Hello, all! I thought I'd post the first chapter of my new book, The Robinsons' Dark Matter. I hope you enjoy reading it as much as I did writing it.
CHAPTER ONE: THE BLUE GENERAL
Ernest Thornberry had managed, through a combination of coincidence and bad luck, to show up at the barn just in time for the end of the world. Elizabeth knew he meant well, but the man had no idea what he’d stumbled into. He probably had some free time and decided to make an unscheduled delivery. That was just the sort of man he was. And now he probably wouldn’t make it home alive.
“How’re you folks doin’?” Ernest wore a friendly grin as he wiped sweat from his forehead. A few strands of white hair stuck to his wet scalp stubbornly. He didn’t notice the fifty-pound bag he’d just set down next to the building was beginning to distort as it settled, like a reflection of itself in a fun-house mirror. Elizabeth maintained steady eye contact with him and hoped he didn’t look down. If they got him back in his truck and out of here quickly, he might have a chance.
Bill had been close to melting down before they’d noticed Ernest unloading his pickup. Now he seemed positively frozen, standing beside her uselessly. Elizabeth poked him in a the ribs and he gave a start, stepping forward and—of all things—shaking Ernest’s hand.
“Great to see you, Bill!” Ernest shook back with surprising vigor for his years and turned to give her a smile and a nod. “Elizabeth, you sure haven’t let this weather get to you. Doesn’t look like there’s a drop of sweat on either of you.”
“That’s so nice of you to say.” She managed a genuine smile. This had been Deepdale’s hottest summer on record and southern Colorado’s second hottest. Even with the sun nearing the horizon the air remained thick and still. Ernest wasn’t generally a suspicious person, but she didn’t know how they were going to get rid of him cleanly. There was no telling how much time they had, in any case. Things might have to go in a different direction.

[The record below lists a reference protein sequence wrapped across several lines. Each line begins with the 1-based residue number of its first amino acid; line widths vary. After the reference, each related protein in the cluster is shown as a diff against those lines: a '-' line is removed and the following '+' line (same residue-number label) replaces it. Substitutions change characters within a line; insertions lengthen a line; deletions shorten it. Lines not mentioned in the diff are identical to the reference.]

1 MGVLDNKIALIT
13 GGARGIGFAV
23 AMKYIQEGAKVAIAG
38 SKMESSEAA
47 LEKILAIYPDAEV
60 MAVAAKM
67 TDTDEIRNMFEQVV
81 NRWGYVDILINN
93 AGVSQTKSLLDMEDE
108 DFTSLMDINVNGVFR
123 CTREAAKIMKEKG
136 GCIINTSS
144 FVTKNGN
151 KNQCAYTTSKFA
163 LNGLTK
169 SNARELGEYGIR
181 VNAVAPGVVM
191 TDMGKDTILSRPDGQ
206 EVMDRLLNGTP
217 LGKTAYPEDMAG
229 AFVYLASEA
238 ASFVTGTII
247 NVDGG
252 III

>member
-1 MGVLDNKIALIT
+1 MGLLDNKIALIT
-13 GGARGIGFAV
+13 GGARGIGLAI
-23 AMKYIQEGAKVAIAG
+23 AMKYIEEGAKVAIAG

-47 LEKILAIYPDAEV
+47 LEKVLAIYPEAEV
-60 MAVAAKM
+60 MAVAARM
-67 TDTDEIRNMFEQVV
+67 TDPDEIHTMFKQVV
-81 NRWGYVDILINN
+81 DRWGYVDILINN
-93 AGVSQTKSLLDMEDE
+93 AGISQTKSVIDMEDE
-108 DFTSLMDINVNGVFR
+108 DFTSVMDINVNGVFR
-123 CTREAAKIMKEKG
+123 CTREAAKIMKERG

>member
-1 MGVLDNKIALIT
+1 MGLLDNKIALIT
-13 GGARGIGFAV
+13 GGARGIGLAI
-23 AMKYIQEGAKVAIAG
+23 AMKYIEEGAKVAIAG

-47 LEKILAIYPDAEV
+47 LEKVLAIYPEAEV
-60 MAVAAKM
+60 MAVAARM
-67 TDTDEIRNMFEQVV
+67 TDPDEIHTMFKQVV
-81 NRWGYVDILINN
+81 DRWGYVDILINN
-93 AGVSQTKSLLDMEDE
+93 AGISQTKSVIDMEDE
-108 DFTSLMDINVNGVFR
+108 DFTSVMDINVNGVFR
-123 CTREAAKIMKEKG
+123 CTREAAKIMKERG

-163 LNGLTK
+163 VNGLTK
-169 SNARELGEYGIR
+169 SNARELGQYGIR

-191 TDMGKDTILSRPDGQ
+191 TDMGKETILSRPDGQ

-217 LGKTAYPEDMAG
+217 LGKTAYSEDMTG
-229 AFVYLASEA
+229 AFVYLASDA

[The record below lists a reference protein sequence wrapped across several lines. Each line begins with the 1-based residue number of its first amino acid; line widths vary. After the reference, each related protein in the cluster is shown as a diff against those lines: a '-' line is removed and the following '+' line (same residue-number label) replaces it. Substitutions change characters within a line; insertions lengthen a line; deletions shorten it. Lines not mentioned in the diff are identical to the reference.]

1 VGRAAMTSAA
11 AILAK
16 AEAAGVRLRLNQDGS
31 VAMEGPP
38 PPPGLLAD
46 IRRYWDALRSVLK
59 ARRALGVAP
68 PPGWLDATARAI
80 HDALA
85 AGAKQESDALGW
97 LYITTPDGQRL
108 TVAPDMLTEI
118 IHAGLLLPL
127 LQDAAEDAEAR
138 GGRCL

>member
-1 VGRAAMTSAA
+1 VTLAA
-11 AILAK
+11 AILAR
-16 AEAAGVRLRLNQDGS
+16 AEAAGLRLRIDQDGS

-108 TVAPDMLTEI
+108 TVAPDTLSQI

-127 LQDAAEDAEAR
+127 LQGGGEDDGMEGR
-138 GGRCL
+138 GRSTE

Bill must have had a similar thought because he finally found his voice and said, “You should not have come here, Mr. Thornberry.” Despite the knot in her stomach Elizabeth had to suppress a laugh. She knew Bill was trying to be intimidating from the tone of his voice and the odd way he held himself—like a gunslinger with a shootout scheduled for high noon—but anyone else watching would think he’d recently pulled a groin muscle.
Ernest missed Bill’s meaning entirely. He smiled amiably and said, “Oh it wasn’t any trouble. Business was fixin’ to be slow tonight, I figured I’d free up some space in the warehouse. I can’t believe how tall your wheat crop is. What seed are you using?”
Bill’s posture relaxed a bit. “New one, actually. We’ve been working on the bioengineering for a while now—”
“That’s awfully sweet of you Ernest,” Elizabeth interrupted, “but it isn’t a good time right now. We’re…expecting company. Could you come back—”
“But why would you want it to grow—Company, you say?” Ernest looked around at the barn and the surrounding field of wheat. “Odd place for that. Oh! Might be they’ve arrived, though.”
She turned to look where he was pointing. Just beyond the far corner of the building, partly hidden from view by the barn itself was a black sedan. Her skin went cold. Bill’s eyes were wide and he looked at her in alarm. He began walking toward the car. She followed him, struggling to keep up. When they turned the corner at the far end of the barn, no one was there. The car was empty. She felt the hood, it was still quite hot. The vehicle hadn’t been parked more than a few minutes. Bill reached into his shirt pocket and pulled out a bullet-shaped capsule the size of his thumb. He held it over the hood with his left hand and twisted the top clockwise about a quarter-turn. A single drop of liquid fell from the capsule onto the hood.
“What’s that you got there?”
Elizabeth spun around, startled to realize Ernest had followed them over. She opened her mouth, searching for something to say that would distract him, but a flash of white at the corner of her eye caught her attention. It was a fifty-pound bag of fertilizer. Flying through the air. The bag connected with the side of Ernest’s head with crushing force. His body immediately went slack and the blow knocked him sideways. Ernest, either unconscious or dead—it was impossible to tell which—went flying towards the side of the barn. Instead of slamming into the wall his body slowed unnaturally, as if falling through maple syrup. His head seemed to deflate as he came within a hair’s breadth of the wall and his entire body pancaked into two dimensions.
Ernest’s distorted, limp form hung unnaturally in the air for a moment then rebounded, falling away from the barn as leisurely as it had struck. A second later the laws of physics righted themselves and he collapsed unceremoniously onto the ground with all three dimensions once again intact. Elizabeth could see he was still breathing, which gave her some small relief.